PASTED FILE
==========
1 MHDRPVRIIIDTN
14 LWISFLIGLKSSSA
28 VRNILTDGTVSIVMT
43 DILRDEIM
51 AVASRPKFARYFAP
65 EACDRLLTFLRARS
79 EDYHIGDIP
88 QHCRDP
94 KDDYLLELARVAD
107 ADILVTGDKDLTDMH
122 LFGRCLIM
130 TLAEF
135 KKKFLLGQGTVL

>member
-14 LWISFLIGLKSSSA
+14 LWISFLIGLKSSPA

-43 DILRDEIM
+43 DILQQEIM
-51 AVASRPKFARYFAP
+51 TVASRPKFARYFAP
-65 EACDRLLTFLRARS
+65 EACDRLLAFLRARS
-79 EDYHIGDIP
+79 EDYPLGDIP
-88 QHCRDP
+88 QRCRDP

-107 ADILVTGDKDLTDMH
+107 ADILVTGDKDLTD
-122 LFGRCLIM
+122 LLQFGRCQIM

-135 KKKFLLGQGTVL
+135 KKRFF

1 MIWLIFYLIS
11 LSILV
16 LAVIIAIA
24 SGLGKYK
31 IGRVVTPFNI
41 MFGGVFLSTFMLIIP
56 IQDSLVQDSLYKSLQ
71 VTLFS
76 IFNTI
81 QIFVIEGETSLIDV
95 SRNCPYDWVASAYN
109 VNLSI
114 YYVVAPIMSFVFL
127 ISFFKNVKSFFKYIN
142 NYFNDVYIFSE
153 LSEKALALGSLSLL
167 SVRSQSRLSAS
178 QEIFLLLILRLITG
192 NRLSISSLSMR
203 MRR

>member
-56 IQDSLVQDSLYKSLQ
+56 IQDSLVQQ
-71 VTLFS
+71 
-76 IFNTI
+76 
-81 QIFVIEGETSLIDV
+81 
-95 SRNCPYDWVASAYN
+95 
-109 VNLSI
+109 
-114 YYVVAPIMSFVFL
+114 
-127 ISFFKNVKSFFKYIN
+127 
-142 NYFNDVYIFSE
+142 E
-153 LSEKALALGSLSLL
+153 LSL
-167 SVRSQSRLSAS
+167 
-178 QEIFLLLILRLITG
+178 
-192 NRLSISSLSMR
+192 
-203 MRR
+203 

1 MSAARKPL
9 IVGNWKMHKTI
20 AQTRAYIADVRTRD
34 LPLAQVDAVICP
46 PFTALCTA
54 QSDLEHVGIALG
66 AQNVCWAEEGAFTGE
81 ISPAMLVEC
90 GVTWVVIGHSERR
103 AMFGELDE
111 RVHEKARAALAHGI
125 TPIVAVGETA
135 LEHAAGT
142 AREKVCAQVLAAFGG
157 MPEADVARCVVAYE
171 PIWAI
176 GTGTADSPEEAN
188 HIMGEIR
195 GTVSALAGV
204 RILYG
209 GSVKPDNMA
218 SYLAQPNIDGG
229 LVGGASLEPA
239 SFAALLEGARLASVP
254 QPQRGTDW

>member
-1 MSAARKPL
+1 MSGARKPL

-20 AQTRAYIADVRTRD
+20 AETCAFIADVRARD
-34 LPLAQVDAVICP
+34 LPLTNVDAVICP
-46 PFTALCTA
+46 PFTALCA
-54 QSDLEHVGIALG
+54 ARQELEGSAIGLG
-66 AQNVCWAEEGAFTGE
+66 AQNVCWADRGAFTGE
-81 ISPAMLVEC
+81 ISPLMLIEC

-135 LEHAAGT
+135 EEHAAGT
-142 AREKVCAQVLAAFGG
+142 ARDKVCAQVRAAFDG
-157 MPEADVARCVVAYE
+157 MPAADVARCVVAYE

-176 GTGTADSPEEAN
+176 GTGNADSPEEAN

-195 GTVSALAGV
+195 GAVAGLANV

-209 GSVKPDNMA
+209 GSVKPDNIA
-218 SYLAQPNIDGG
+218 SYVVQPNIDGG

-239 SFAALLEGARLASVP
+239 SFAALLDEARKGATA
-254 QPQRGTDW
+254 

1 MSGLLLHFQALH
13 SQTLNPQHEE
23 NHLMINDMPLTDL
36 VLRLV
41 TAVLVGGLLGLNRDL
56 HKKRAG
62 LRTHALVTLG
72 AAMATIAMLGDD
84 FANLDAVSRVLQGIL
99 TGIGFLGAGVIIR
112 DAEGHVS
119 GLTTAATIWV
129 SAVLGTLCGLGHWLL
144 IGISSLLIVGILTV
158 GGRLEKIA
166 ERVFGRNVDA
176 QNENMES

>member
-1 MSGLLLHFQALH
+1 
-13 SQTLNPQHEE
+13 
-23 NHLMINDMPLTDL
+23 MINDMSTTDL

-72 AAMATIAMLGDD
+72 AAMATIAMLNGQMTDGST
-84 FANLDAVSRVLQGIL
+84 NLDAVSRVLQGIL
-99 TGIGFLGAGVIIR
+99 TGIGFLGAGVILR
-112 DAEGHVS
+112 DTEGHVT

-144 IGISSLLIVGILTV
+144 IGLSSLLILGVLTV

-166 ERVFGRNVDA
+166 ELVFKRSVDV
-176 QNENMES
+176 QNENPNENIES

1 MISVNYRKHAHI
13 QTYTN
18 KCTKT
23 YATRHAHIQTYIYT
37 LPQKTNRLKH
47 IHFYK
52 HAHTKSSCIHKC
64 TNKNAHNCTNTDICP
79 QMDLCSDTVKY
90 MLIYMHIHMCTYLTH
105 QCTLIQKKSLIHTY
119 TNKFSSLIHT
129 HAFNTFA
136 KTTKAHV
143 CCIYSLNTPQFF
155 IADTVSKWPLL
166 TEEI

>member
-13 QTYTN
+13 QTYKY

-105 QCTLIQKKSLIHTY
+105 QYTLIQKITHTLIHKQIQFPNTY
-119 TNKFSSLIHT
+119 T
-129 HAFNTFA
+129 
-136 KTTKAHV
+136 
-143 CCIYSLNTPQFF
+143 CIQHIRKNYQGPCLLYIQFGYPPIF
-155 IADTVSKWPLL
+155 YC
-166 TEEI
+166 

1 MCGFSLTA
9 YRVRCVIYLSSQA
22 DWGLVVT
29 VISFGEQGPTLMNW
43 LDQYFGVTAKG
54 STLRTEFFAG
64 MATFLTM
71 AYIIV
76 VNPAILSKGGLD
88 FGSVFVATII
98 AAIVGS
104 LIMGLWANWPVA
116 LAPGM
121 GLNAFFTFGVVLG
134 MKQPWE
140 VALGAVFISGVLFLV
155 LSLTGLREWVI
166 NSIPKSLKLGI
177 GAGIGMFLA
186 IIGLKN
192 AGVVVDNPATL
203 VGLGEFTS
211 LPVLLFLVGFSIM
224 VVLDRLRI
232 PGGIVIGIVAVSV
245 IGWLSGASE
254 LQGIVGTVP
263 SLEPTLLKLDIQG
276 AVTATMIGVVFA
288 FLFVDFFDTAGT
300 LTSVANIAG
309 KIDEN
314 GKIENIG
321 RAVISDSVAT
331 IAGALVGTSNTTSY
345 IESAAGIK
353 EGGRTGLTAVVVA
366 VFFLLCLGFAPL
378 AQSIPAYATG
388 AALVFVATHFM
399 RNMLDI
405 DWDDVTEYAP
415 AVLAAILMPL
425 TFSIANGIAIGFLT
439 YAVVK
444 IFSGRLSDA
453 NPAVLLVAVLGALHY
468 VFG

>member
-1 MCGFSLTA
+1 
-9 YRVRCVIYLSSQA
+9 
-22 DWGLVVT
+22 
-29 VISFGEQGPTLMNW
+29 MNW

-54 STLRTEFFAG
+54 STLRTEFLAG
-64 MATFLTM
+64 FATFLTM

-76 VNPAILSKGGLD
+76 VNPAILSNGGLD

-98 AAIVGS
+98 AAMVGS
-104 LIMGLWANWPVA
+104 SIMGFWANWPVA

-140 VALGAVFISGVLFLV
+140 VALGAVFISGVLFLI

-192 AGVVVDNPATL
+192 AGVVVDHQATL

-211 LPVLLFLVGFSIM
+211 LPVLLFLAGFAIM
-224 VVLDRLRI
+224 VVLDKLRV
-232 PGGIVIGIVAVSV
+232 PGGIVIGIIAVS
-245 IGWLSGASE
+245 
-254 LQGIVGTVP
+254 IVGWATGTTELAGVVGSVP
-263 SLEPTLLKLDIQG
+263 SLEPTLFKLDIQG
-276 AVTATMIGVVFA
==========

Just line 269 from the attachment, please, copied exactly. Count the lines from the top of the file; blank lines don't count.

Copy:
-54 STLRTEFFAG